An Engineering Student’s Summer of Misinformation
Khari Johnson came to Duke to translate his love of science into engineering that can change the way medicine serves people. As a Ph.D. student in Biomedical Engineering preparing to write his dissertation proposal, he anticipated spending the summer of 2020 continuing his work on materials to be used in medical contexts. When the pandemic intervened, Johnson tapped into Duke’s pledge to provide summer employment opportunities for all Ph.D. students who needed them.
He secured a virtual internship with RTI International to assess how misinformation affects people’s receptivity to health initiatives. Guided by Brian Southwell, director of RTI’s Science in the Public Sphere program (and an adjunct faculty member at Duke), and Sarah Ray, communication scientist, Johnson worked with researchers who were interested in finding relationships between news coverage, social media patterns, online searches, and behavior related to medicine and well-being.
With collaborators in RTI’s Women’s Global Health Imperative, Johnson helped develop a survey of clinical researchers in various African countries regarding their perceptions of how medical misinformation is spread.
Thanks to a relationship between RTI’s Science in the Public Sphere program and the public television show NOVA, Johnson also contributed to a project to increase minority representation in STEM. “I got the privilege to work with NOVA Science Studio and assist with their efforts in hopefully starting a webinar/workshop series,” he said. He explained that the goal is “to get high schoolers from diverse backgrounds interested in science and STEM, building science literacy early on so we can improve their representation.”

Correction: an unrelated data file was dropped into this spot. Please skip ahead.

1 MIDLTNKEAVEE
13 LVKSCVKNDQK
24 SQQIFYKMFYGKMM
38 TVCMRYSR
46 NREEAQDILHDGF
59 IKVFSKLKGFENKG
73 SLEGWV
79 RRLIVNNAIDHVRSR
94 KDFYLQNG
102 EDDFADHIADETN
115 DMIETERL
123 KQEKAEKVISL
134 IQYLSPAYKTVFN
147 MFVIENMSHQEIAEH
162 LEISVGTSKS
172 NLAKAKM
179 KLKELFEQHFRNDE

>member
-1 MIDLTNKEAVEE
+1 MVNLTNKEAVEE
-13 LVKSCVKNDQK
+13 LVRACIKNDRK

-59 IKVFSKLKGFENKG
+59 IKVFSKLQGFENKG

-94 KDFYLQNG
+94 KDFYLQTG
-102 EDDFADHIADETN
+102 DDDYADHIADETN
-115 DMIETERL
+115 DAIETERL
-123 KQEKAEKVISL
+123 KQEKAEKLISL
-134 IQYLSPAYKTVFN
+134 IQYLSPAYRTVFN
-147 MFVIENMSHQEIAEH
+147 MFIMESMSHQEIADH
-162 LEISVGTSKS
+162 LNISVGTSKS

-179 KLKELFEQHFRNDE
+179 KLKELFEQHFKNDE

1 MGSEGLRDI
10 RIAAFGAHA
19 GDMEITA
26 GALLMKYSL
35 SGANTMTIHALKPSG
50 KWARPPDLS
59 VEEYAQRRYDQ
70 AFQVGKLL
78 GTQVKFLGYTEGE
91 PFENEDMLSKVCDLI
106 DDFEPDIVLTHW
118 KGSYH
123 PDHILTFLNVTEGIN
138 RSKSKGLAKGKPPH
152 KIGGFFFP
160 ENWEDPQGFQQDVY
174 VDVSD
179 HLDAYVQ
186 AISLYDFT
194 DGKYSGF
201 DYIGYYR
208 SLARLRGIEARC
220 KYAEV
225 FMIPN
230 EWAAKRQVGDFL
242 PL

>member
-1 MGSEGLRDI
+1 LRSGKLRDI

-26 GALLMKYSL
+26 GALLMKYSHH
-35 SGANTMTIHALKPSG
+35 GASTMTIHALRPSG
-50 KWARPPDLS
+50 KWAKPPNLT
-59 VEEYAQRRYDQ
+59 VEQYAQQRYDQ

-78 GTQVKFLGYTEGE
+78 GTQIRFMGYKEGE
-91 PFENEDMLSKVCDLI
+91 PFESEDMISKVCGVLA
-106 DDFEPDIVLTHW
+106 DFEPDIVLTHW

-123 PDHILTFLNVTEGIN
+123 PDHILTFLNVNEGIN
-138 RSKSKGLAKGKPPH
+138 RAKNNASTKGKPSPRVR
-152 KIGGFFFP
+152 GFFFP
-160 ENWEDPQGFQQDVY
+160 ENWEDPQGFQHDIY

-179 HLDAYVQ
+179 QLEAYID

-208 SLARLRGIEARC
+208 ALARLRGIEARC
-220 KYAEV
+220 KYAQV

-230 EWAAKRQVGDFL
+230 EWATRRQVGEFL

During the 12th Annual RTI Internship Showcase on August 7, attended by more than 150 people, Johnson said he hopes this work will help improve access to health improvements. “We can be doing a better job as far as expanding and diversifying the voices that are being presented [to reach a range of communities],” he said.
Looking back on the summer, Johnson highlighted the value of collaborative research. “For me, the biggest takeaway was that you can always find [people with] similar passions in the place you least expected it, and building on those collaborations can be very fruitful.”
Read his essay for NOVA, Finding My Voice.
Symposium on Misinformation and Mistrust
On October 2, 2020, Brian Southwell will chair a session of the Duke University symposium Misinformation and Mistrust: COVID-19 Conversations on Race and Gender Equity. Learn more and register for the online event.
Duke Summer Interns at RTI International
In addition to Khari Johnson, RTI hosted eight other Duke Ph.D. students. According to the internship showcase program:
- Cole Campton (Computer Science) worked to understand project methodology, perform data management and analysis, and draft a written report for the International Education Division.
- Tom Cinq-Mars (History) documented the use of off-grid energy products in Sub-Saharan Africa; worked with researchers to identify the impacts of off-grid energy on education, health, and agriculture outcomes; and served as head author of a journal article.
- Travis Knoll (History) interned with the University Collaboration Office, where he was responsible for mapping stakeholders and writing narrative-driven summaries and case studies of collaborative projects.
- Shawn Li (Environment) analyzed data, reviewed literature, and accomplished other activities for the Applied Public Health Research division.
- Gabriel Madson (Political Science) was responsible for analyzing AddHealth data, determining patterns associated with non-consent to the use of wearable data, and writing a journal article based on the team’s findings.
- Francisco Meneses (Public Policy) worked on conducting literature reviews about using technology to assess soft skills, performing research about how low-income countries provide educational continuity during COVID-19, and contributing to the research and development of policy briefs.
- Mavzuna Turaeva (Economics and Public Policy) was responsible for conducting data analysis, coding, and researching for the International Education Division.
- Tara Weese (Philosophy and Law) described trends in readability data for terms of service agreements, analyzed the content of these agreements, and drafted an article for publication with RTI Press about the findings.
Caption for main image: Khari Johnson in Barcelona in 2019